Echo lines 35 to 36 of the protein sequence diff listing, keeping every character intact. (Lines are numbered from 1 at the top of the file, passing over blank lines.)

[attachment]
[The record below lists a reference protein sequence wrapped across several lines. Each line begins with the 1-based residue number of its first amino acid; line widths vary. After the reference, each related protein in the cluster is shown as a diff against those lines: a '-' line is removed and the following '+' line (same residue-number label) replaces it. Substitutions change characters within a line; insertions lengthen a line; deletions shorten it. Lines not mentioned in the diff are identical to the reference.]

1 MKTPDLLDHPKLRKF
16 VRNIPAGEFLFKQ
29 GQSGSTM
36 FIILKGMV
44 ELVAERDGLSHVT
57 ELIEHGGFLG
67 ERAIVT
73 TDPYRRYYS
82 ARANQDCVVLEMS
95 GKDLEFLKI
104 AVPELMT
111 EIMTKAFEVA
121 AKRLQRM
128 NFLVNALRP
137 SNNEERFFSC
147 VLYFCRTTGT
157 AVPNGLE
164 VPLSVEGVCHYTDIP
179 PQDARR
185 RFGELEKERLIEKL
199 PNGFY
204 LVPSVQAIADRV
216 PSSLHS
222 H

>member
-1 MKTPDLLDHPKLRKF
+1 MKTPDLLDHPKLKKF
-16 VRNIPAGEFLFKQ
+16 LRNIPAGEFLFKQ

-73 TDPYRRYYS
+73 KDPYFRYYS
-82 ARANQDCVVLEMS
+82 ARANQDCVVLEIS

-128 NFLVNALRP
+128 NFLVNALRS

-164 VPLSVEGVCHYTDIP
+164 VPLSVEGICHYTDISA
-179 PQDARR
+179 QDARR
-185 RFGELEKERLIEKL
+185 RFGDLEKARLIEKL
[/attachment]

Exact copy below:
-128 NFLVNALRP
+128 NFLVNALRS